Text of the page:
Belfast Harbour on Friday (25 September) said it has embarked upon a strategy to digitise, decarbonise and decentralise its energy usage throughout its 3,000-acre Belfast Harbour Estate.
“This new initiative will further help enhance our commitment to uphold the highest environmental standards through innovative technology,” it said.
Based on a collaboration between Leicestershire-based Redshift Associates and the University of Leicester, the project will develop analytic solutions to extract operational information on shipping from remote sensing data from the marine Automatic Identification System (AIS).
This will enable the company to determine pollution emissions in real-time from shipping underway or in harbor, it explained.
“Redshift Associates is bringing together new approaches to air pollution in ports and harbours through satellite remote sensing,” said Professor Alan Wells, founder and director of Redshift Associates.
“The project will be funded by a grant from the GB£4.8m SPRINT (Space Research and Innovation Network for Technology) business support programme.
“The basis of our collaboration with the University of Leicester, through the SPRINT programme, is its support in taking the visual data and applying a high level of validation and interpretation.”
In a feasibility study for the new service, the project’s team is working in partnership with Belfast Harbour to evaluate pollution emissions from shipping and other industrial activity to assess the overall atmospheric emissions inventory within the Harbour Estate.
Redshift Associates will then identify measures that will support an air quality action plan in line with the port’s sustainability vision.
Belfast Harbour said the project is expected to contribute to the development of a space-enabled, commercial monitoring service for ports and harbours for maximising energy saving, pollution reduction, decarbonisation and transition to renewable energy options for port operations.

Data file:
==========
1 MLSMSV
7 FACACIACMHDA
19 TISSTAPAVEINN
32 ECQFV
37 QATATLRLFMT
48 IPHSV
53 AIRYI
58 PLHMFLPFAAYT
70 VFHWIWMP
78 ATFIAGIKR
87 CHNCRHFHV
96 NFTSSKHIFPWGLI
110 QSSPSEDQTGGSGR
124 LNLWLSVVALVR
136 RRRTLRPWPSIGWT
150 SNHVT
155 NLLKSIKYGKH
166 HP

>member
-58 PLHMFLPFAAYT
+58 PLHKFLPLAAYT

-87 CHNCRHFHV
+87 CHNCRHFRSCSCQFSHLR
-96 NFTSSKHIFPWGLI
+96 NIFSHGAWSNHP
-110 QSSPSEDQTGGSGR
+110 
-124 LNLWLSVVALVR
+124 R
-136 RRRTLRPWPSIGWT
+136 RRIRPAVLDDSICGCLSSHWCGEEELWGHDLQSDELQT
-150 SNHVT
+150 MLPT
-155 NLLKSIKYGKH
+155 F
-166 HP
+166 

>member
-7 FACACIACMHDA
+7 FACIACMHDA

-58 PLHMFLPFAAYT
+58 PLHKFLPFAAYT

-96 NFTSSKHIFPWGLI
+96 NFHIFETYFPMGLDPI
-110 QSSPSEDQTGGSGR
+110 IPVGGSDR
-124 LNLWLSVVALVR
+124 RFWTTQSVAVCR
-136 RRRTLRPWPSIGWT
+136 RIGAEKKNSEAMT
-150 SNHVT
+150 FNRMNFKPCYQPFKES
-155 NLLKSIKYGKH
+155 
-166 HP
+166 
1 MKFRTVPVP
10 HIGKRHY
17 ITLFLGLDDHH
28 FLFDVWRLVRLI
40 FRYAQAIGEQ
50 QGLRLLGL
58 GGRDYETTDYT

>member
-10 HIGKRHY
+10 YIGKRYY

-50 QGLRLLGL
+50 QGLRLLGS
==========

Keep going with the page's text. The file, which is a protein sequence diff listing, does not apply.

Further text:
Photo credit: SPRINT
Published: 1 October, 2020
Program introduces periodic assessments, mass flow metering data analysis, and regular training for relevant key personnel to better handle the MFMS to ensure a high level of continuous operational competency.
U.S. Claims Register Summary recorded a total USD 833 million claim from a total 180 creditors against O.W. Bunker USA, according to the creditor list seen by Singapore bunkering publication Manifold Times.
Glencore purchased fuel through Straits Pinnacle which contracted supply from Unicious Energy. Contaminated HSFO was loaded at Khor Fakkan port and shipped to a FSU in Tanjong Pelepas, Malaysia to be further blended.
Individuals were employees of surveying companies engaged by Shell to inspect the volume of oil loaded onto the vessels which Shell supplied oil to; they allegedly accepted bribes totalling at least USD 213,000.
MPA preliminary investigations revealed that the affected marine fuel was supplied by Glencore Singapore Pte Ltd who later sold part of the same cargo to PetroChina International (Singapore) Pte Ltd.
‘MPA had immediately contacted the relevant bunker suppliers to take necessary steps to ensure that the relevant batch of fuel was no longer supplied. Further investigations are currently on-going,’ it informs.